I laughed and told her I would not. But there were challenges.
On dating apps, it was hard to prioritize strangers. I’d cancel plans on them. They’d cancel plans on me. We’d vow to try again when our schedules weren’t so frenetic. The messaging tended to be banal. Yes, I’m having a good day. How about you? No, I don’t hang out with LeBron James.
But now, with COVID-19 canceling everyone’s plans, we are all on our couches. We have time to talk and would like someone to talk to. It once felt like swiping right was followed by a rushed job interview, and now it has slowed to a steadier courtship. The irony, of course, is that we can’t really meet. But the possibility gives us something to anticipate, and that part is nice.
The conversations are heavier, because these are heavy times. Quarantines and job losses and concerns about our parents are not romantic topics, but real-life discussions feel more genuine. (Not that there’s anything wrong with breaking down “Tiger King,” you guys.)
Video dates are a decent substitution for drinks on a Seaport rooftop. And they don’t require an Uber. Sure, there are bags under your eyes these days, but there are bags under their eyes, too. It’s fine.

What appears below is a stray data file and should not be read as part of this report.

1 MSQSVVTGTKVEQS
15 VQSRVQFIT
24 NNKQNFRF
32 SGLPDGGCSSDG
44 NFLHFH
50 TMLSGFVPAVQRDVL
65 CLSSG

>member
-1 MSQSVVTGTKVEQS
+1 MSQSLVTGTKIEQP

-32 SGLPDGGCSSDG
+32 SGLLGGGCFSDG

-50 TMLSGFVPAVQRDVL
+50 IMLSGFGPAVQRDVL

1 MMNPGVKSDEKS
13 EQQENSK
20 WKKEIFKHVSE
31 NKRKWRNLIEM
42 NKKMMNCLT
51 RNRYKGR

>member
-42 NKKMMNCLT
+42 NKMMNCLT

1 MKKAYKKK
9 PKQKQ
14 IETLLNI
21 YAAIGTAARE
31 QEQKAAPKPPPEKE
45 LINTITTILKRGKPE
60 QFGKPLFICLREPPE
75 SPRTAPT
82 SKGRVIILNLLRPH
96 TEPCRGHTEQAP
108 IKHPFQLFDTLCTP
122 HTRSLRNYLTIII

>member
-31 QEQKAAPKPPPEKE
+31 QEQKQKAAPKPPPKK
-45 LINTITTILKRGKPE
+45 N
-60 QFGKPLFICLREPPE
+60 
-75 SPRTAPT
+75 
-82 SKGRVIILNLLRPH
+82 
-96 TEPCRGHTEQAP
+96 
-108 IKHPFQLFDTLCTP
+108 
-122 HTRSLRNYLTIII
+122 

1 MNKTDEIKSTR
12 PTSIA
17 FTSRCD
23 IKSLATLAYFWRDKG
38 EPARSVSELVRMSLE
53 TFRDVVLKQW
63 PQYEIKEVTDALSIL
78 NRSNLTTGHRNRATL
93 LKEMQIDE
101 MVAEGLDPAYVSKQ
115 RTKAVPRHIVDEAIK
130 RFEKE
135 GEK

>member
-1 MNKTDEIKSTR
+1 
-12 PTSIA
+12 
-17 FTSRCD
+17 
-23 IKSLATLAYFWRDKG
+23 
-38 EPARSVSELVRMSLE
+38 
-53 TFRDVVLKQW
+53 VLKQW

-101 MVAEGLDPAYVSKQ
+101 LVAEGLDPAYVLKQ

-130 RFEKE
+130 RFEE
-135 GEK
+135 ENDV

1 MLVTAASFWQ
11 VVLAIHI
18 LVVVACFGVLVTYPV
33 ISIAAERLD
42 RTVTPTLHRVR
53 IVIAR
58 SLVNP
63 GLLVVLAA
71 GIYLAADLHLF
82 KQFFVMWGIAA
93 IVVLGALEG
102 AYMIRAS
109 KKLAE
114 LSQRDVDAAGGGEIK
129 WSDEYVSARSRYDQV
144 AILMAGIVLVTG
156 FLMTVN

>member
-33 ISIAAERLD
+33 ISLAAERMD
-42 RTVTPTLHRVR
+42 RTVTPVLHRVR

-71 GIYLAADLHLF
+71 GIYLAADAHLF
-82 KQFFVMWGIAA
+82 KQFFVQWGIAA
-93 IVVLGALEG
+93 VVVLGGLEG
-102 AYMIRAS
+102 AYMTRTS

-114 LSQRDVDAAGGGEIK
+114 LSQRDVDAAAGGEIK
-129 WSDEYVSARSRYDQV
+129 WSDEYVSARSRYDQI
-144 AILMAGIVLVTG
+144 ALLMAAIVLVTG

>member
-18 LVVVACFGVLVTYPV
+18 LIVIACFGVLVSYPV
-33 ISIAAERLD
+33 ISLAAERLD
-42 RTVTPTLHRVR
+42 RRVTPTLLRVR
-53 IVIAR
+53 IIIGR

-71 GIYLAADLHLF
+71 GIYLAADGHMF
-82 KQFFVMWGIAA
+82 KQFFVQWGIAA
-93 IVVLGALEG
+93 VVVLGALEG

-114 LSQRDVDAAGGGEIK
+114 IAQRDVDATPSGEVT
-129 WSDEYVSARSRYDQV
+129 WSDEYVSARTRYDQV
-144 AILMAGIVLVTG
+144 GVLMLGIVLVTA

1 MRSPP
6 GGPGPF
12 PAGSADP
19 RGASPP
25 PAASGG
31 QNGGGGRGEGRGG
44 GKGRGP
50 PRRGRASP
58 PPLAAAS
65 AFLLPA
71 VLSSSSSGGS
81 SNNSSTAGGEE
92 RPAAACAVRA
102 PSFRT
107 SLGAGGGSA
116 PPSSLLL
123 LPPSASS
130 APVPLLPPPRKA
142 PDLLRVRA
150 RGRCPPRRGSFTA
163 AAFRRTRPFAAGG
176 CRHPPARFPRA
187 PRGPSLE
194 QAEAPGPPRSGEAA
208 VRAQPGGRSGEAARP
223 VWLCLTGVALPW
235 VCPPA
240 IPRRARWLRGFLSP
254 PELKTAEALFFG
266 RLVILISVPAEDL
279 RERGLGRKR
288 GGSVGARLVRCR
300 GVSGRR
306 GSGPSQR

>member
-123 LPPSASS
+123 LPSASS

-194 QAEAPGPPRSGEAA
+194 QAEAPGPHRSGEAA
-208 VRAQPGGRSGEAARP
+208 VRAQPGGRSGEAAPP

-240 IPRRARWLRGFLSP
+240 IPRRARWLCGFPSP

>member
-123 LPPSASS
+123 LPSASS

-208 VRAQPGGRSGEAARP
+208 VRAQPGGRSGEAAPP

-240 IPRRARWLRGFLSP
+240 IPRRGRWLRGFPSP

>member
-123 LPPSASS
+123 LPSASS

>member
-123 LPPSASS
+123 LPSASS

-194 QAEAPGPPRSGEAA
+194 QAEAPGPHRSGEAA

One app set up a video speed-dating session, then somehow connected me with people in New York and Michigan. I find it hard enough just to get to Cambridge, honestly. But it’s nice to look at a person rather than just their emojis. And you can even get a glimpse inside their apartment to see if it’s the kind of place where 17 cats might reside.
There have been a few connections with people in the medical field. It’s been so impressive to hear what they’re doing on the front lines, and they seem to appreciate sharing their scary world’s truths with someone new.
On Friday night I spoke on the phone with an anesthesiology resident who was on 24-hour call. She warned that she might have to go at any moment to assist with an intubation, and sure enough about 15 minutes later there was a pinging noise from a pager, and she rushed to go help save a life. It was much more impressive than a selfie.
The hiccup in all of this is that social distancing makes actual dating quite complicated. The apps, which were built to help people go on dates, have all sent messages to users asking them not to go on dates right now. Besides, everything cool is closed anyway. The only acceptable option is to go for a walk at a safe distance.
There are more pressing issues than this, of course, but that’s no reason to just hide under a blanket while politicians bark on television and grim statistics pile up. Eventually, we’ll leave our cocoons and glowing smartphones and squint as we reenter bars and beaches and museums. And hopefully when that day comes, these deeper connections will endure.
Adam Himmelsbach can be reached at firstname.lastname@example.org. Follow him on Twitter @adamhimmelsbach.